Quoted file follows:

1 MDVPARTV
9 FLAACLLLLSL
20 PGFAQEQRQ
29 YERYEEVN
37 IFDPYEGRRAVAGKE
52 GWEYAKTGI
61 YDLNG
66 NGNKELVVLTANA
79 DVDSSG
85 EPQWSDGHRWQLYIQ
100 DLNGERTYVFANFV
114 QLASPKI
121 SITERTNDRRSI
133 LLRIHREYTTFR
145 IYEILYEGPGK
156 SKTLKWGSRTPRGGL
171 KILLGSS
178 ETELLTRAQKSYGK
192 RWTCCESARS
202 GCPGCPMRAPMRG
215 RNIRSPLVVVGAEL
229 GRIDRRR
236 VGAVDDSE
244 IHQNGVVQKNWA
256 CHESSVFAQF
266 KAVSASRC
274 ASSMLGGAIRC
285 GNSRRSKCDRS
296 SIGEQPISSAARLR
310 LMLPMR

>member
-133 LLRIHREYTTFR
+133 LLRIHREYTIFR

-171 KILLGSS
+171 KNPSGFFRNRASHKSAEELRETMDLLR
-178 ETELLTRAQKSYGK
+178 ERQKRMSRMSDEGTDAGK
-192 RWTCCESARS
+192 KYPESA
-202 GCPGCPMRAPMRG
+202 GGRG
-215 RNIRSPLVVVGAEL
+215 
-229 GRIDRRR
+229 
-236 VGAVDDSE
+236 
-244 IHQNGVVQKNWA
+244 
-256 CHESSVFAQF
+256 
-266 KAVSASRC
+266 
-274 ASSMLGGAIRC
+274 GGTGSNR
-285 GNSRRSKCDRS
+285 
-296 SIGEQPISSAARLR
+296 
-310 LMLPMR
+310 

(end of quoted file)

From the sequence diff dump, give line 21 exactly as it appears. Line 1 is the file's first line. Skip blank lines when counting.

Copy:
215 RNIRSPLVVVGAEL